I think it was at Rosthwaite and here I joined the Y.H.A.
and booked B.B.
Jack , his wife and the three men who had been at The Black Sail Y.H were there and Jack persuaded me to dump my tent, pots and pans and do it the easy way.
so I joined ranks with the three strangers that I first saw at Black Sail Y.H.
As we left Rosthwaite Y.H. I think there were 7 in the group, after a few days walking it was down to 2.
I have walked with both Jack and 2 of the others, Hal and Terry, a few times since. all good walking companions.we still keep in touch
Sadly Jack died earlier this year , he was great character and he will be greatly missed.
If I had not stopped at Blacksail Y.H. that night , I would have never met them.
.
_________________________
ern

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#59275 - 31/12/10 05:33 PM Re: Black Sail Hut recollections [Re: tim smith]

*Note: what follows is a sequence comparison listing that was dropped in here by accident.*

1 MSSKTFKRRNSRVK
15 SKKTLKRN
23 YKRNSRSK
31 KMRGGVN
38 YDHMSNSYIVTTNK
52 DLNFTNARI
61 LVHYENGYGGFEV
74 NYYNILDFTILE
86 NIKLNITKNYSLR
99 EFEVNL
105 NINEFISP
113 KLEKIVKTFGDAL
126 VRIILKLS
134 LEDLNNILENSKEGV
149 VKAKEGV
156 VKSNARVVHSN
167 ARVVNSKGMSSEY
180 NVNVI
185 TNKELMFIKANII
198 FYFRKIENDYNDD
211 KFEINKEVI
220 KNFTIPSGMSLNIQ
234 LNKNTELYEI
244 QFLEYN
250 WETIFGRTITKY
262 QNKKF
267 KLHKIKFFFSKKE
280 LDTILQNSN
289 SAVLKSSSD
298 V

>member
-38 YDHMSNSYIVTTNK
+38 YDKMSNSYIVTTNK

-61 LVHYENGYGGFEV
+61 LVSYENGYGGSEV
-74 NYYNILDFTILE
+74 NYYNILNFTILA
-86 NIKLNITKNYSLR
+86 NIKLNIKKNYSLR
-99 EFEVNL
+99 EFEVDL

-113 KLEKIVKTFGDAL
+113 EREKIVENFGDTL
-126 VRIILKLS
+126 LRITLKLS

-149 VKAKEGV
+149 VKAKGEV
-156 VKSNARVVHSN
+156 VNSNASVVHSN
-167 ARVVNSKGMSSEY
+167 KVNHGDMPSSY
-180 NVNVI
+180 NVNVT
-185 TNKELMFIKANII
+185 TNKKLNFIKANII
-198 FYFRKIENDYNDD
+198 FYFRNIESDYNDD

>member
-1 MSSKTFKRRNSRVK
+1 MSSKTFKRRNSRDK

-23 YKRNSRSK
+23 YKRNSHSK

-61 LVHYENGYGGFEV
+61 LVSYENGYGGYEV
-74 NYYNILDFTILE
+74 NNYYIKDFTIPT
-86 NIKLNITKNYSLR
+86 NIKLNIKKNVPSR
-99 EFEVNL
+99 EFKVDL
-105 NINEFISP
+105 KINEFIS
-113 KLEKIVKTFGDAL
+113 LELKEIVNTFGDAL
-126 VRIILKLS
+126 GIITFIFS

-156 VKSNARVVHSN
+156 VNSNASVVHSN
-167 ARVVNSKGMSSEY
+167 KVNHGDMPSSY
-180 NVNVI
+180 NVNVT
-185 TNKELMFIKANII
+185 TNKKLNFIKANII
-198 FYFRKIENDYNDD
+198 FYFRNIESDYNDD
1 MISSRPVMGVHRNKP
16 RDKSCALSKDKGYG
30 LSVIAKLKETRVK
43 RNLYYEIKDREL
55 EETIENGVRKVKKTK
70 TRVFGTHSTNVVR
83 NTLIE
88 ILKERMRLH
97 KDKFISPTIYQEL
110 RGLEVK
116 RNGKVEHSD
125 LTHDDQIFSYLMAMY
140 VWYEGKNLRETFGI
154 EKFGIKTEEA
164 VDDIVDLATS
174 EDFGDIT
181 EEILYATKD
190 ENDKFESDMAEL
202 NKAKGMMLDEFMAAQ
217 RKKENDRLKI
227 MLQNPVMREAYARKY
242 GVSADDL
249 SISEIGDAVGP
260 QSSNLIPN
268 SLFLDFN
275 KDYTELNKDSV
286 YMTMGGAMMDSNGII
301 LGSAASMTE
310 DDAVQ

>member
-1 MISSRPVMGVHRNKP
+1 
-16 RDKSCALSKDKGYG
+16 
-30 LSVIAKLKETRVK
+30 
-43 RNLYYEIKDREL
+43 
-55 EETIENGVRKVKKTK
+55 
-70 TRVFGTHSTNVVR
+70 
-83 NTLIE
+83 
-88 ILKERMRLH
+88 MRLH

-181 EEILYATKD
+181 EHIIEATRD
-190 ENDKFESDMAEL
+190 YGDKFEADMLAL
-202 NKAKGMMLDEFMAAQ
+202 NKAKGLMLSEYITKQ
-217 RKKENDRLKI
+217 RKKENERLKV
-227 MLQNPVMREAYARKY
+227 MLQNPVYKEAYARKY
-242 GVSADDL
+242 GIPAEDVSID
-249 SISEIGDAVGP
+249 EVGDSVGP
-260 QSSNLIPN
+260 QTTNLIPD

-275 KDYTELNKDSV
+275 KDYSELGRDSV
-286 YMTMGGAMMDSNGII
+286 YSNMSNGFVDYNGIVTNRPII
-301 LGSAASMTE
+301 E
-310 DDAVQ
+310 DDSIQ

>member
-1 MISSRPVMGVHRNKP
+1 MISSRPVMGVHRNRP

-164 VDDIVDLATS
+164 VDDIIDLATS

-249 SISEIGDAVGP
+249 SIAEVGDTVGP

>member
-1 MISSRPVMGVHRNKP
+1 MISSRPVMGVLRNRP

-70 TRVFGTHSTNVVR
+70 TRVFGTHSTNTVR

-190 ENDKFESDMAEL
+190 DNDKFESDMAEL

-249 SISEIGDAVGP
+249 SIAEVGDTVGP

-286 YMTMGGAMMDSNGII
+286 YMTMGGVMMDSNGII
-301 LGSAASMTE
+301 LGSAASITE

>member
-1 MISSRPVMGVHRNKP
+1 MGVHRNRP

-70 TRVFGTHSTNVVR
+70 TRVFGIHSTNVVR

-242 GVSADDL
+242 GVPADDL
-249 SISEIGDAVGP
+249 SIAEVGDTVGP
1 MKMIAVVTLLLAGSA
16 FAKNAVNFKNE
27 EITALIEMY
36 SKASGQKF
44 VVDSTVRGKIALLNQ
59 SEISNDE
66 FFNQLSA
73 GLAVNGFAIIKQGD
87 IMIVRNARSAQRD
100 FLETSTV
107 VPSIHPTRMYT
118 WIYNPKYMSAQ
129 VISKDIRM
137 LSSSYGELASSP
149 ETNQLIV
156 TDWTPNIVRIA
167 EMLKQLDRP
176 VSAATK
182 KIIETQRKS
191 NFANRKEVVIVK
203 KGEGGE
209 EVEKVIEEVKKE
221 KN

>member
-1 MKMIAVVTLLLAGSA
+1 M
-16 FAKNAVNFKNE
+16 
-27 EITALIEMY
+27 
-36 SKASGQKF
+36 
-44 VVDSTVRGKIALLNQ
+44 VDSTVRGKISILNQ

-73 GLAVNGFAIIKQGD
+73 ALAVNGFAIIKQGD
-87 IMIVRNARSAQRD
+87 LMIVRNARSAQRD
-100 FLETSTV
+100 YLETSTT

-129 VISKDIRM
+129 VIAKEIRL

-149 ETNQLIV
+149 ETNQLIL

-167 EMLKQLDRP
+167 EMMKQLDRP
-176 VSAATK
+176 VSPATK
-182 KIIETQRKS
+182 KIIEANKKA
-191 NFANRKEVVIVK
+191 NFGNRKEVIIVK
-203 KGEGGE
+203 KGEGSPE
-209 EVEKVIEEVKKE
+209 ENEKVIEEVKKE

Slogger Offline
Full Member

Registered: 12/06/05
Posts: 2888
Loc: West Lancs.
That's a great story Ern. That's one of the things I enjoy with walking, meeting nice fellow walkers. They have that freedom of spirit you don't always come across during the daily routine of work and general living. We quickly sense when others are on the same wave length and those we bond with make for great company.
Even when on a non stopper I can't resist slowing down to walk a while with others that you just seem to click with straight away, as you obviously did with those guys.
As for Black Sail Hut I left a bag of food there once and returned two weeks later to collect it. Unfortunately the Mice or Shrews beat me to it, the little beggers.
Dave.

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#59305 - 04/01/11 06:54 PM Re: Black Sail Hut recollections [Re: Slogger]
HackPacker Offline
Full Member

Registered: 26/06/09
Posts: 134
Well my experience of BSH wasn't quite such fun.